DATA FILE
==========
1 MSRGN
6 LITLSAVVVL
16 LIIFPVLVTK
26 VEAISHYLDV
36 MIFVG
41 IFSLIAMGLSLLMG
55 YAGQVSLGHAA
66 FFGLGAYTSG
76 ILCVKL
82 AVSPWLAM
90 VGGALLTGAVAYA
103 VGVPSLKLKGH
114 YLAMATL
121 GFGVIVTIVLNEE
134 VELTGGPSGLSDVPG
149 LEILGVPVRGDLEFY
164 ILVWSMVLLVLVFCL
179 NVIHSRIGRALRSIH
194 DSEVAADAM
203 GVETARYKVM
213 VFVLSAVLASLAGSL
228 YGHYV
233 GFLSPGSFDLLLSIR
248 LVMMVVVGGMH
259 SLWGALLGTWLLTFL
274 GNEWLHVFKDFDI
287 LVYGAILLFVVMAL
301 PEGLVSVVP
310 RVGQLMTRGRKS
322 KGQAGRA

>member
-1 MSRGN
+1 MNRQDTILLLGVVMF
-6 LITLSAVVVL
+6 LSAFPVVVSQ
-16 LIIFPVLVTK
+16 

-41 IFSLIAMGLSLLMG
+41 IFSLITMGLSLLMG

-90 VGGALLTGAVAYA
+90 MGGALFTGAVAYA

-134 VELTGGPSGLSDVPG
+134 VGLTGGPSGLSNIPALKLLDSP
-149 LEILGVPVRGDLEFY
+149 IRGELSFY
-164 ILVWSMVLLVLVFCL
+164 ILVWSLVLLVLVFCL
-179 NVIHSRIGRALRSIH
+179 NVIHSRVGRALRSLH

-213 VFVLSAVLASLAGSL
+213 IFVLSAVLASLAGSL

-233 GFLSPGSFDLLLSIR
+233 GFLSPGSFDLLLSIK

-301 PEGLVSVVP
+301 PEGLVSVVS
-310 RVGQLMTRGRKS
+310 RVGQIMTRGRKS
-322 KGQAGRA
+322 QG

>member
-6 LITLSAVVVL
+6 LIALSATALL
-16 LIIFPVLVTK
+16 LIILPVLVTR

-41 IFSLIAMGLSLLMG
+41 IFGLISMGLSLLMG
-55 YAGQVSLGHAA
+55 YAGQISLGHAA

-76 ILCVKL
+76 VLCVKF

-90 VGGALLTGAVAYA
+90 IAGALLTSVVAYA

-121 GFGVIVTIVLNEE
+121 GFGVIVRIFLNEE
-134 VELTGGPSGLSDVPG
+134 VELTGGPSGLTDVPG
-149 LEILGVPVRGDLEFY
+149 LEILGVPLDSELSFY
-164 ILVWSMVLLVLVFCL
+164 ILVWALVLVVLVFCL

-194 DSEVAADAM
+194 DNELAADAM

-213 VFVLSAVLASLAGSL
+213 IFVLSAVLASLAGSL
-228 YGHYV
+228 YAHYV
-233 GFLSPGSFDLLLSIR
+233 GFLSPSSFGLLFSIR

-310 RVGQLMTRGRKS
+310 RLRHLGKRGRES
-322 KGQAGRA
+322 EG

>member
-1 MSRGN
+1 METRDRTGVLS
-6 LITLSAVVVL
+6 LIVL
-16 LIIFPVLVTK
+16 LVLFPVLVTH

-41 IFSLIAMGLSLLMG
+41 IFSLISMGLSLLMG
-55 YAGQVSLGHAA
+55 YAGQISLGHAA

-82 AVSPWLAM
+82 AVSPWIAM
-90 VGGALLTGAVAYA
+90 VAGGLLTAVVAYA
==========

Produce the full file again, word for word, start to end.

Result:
1 MSRGN
6 LITLSAVVVL
16 LIIFPVLVTK
26 VEAISHYLDV
36 MIFVG
41 IFSLIAMGLSLLMG
55 YAGQVSLGHAA
66 FFGLGAYTSG
76 ILCVKL
82 AVSPWLAM
90 VGGALLTGAVAYA
103 VGVPSLKLKGH
114 YLAMATL
121 GFGVIVTIVLNEE
134 VELTGGPSGLSDVPG
149 LEILGVPVRGDLEFY
164 ILVWSMVLLVLVFCL
179 NVIHSRIGRALRSIH
194 DSEVAADAM
203 GVETARYKVM
213 VFVLSAVLASLAGSL
228 YGHYV
233 GFLSPGSFDLLLSIR
248 LVMMVVVGGMH
259 SLWGALLGTWLLTFL
274 GNEWLHVFKDFDI
287 LVYGAILLFVVMAL
301 PEGLVSVVP
310 RVGQLMTRGRKS
322 KGQAGRA

>member
-1 MSRGN
+1 MNRQDTILLLGVVMF
-6 LITLSAVVVL
+6 LSAFPVVVSQ
-16 LIIFPVLVTK
+16 

-41 IFSLIAMGLSLLMG
+41 IFSLITMGLSLLMG

-90 VGGALLTGAVAYA
+90 MGGALFTGAVAYA

-134 VELTGGPSGLSDVPG
+134 VGLTGGPSGLSNIPALKLLDSP
-149 LEILGVPVRGDLEFY
+149 IRGELSFY
-164 ILVWSMVLLVLVFCL
+164 ILVWSLVLLVLVFCL
-179 NVIHSRIGRALRSIH
+179 NVIHSRVGRALRSLH

-213 VFVLSAVLASLAGSL
+213 IFVLSAVLASLAGSL

-233 GFLSPGSFDLLLSIR
+233 GFLSPGSFDLLLSIK

-301 PEGLVSVVP
+301 PEGLVSVVS
-310 RVGQLMTRGRKS
+310 RVGQIMTRGRKS
-322 KGQAGRA
+322 QG

>member
-6 LITLSAVVVL
+6 LIALSATALL
-16 LIIFPVLVTK
+16 LIILPVLVTR

-41 IFSLIAMGLSLLMG
+41 IFGLISMGLSLLMG
-55 YAGQVSLGHAA
+55 YAGQISLGHAA

-76 ILCVKL
+76 VLCVKF

-90 VGGALLTGAVAYA
+90 IAGALLTSVVAYA

-121 GFGVIVTIVLNEE
+121 GFGVIVRIFLNEE
-134 VELTGGPSGLSDVPG
+134 VELTGGPSGLTDVPG
-149 LEILGVPVRGDLEFY
+149 LEILGVPLDSELSFY
-164 ILVWSMVLLVLVFCL
+164 ILVWALVLVVLVFCL

-194 DSEVAADAM
+194 DNELAADAM

-213 VFVLSAVLASLAGSL
+213 IFVLSAVLASLAGSL
-228 YGHYV
+228 YAHYV
-233 GFLSPGSFDLLLSIR
+233 GFLSPSSFGLLFSIR

-310 RVGQLMTRGRKS
+310 RLRHLGKRGRES
-322 KGQAGRA
+322 EG

>member
-1 MSRGN
+1 METRDRTGVLS
-6 LITLSAVVVL
+6 LIVL
-16 LIIFPVLVTK
+16 LVLFPVLVTH

-41 IFSLIAMGLSLLMG
+41 IFSLISMGLSLLMG
-55 YAGQVSLGHAA
+55 YAGQISLGHAA

-82 AVSPWLAM
+82 AVSPWIAM
-90 VGGALLTGAVAYA
+90 VAGGLLTAVVAYA